Tiny, Quiet, and Islamic, Turk Cyprus 'Goes Vegas'

It's Saturday night and it looks like a case of "all dressed up and nowhere to go" for the cavernous Jasmine Court Casino in Turkish-controlled northern Cyprus.

The color scheme is a dazzling concoction of acid green, orange, and yellow. Five hundred gleaming new slot machines and 30 roulette tables wait expectantly. But the nattily dressed staff of 100 young men and women easily outnumbers the handful of serious gamblers and gawping tourists.

No problem, says the management. The trickle will soon become a flood that will turn the tiny state into the Las Vegas of the Levant.

As the Islamist-led government in Turkey cracks down on gambling, casino kings are moving their businesses to nearby northern Cyprus. Eighteen casinos are now running, and the local government is considering seven more applications. In all, some 25 casinos are expected in northern Cyprus, which has only 160,000 residents. Licenses can be obtained for as little as $50,000.

Most of the casinos are clustered around sleepy Kyrenia, where the Jasmine Court Casino is the gaudy flagship of the gambling boom. Outside, the palm-lined streets and colonial-style houses have changed little since the 1950s, when the British writer Lawrence Durrell celebrated Kyrenia's "ravishing" beauty in his novel "Bitter Lemons."

Inside, the casino is pure Vegas, a 5,400-square-foot pleasure dome that can hold up to 3,000 people.

"We're probably the biggest casino in the world," enthuses Mustafa Bey, the manager.

The casinos provide jobs and are expected to fill half-empty hotels. Tourism is down 40 percent this year, following a war of words over missiles in January between Turkey and the Greek Cypriot administration in southern Cyprus. Turkey, which bankrolls northern Cyprus, hopes tourism will help its protectorate stand on its own two feet.

The biggest drawback has been that tourists flying here have to touch down first in Turkey, the only country to recognize Turkish Cyprus, which was unilaterally declared in 1983, nine years after the Turkish invasion split the island along religious and ethnic lines. Turkey invaded in 1974 amid a coup in Nicosia by a group that wanted to unite Cyprus with Greece. Turkey said it was protecting the minority Turkish Cypriots. The coup soon collapsed; 30,000 Turk troops stayed.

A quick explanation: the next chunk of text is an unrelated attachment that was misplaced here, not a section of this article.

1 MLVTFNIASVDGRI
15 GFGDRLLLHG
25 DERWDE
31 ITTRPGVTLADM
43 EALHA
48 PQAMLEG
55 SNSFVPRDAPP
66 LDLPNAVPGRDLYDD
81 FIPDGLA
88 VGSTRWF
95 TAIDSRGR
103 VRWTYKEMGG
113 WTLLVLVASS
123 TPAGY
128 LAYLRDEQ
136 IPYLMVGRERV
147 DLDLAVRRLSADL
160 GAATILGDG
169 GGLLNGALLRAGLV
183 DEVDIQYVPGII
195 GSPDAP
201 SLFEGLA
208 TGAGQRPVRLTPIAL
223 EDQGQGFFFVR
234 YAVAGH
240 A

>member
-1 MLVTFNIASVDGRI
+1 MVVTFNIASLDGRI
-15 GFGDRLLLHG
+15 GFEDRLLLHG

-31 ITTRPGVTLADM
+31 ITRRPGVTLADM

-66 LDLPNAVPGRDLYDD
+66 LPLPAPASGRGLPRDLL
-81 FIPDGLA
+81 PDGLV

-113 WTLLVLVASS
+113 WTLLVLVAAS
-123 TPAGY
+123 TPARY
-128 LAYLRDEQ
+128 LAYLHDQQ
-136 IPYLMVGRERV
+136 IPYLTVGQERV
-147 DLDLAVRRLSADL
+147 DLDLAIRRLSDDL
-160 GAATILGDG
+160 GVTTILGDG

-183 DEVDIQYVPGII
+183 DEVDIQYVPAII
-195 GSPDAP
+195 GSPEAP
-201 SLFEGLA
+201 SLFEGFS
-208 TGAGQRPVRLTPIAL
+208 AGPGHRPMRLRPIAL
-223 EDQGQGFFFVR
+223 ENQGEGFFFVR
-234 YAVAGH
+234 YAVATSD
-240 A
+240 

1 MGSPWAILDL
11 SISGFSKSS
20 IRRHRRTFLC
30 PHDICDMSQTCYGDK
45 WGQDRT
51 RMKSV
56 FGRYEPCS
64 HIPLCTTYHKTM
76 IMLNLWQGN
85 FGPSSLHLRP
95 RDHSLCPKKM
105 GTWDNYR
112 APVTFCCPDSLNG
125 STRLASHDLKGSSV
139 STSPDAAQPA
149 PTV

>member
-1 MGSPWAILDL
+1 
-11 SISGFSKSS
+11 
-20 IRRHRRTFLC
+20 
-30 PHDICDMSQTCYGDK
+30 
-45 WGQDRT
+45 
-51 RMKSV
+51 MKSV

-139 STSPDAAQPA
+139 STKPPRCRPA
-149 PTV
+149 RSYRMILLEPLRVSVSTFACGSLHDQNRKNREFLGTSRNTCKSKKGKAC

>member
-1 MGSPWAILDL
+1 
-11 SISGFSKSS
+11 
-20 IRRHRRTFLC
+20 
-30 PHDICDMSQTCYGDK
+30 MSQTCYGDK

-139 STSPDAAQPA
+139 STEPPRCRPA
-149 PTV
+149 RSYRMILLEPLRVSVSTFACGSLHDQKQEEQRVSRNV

Because access has been difficult, the international jet set that flies into gambling havens like Monte Carlo has stayed away. The casinos rely mainly on package-tour business from Turkey and big-spending senior officers from the Turkish Army.

The influx of casinos has, however, led to increased interest from Turkish tour operators. Turkish Airlines resumed regular flights from the mainland earlier this year after a four-year break, bringing to three the number of airlines serving the breakaway state.

"We're also seeing a lot of interest from Israel," says Mr. Bey. Package-tour flights from Israel, where gambling is outlawed, touch down briefly at Antalya airport on Turkey's southern coast before flying on to northern Cyprus.

But some Turkish Cypriots are concerned the gambling boom could have serious social consequences. One reason the authorities on the mainland have closed so many casinos is that they suspect some are being used by the Turkish mafia to launder money from international drug trafficking. Lurid press reports of gangland wars in Turkey have raised fears here that such battles could spill over from the mainland.

The businessman who invested so heavily in the Jasmine Court Casino never lived to see it open. Omer Lutfu Topal, who once spent five years in a Turkish jail for trafficking drugs to the United States, was assassinated in Istanbul last July.

The Turkish Cypriot leader, Rauf Denktas, rejects reports of the possible wholesale transplant to northern Cyprus of Turkey's 70 or so casinos. "I think we have enough now, and as long as they are controlled - and we intend to be very careful - they will bring us more tourists," he says. Turkish Cypriots are not allowed to gamble in the casinos.

Explains Bey: "We don't want to disturb the social fabric or have people spending their housekeeping money here." That is another reason the Turkish authorities give for their crusade against casinos at home.

"The more that close down in Turkey, the better for us," grins Soyer Ecesoy, who manages a plush casino in Kyrenia's Dome Hotel. "We hope to see northern Cyprus become the Las Vegas of the region."

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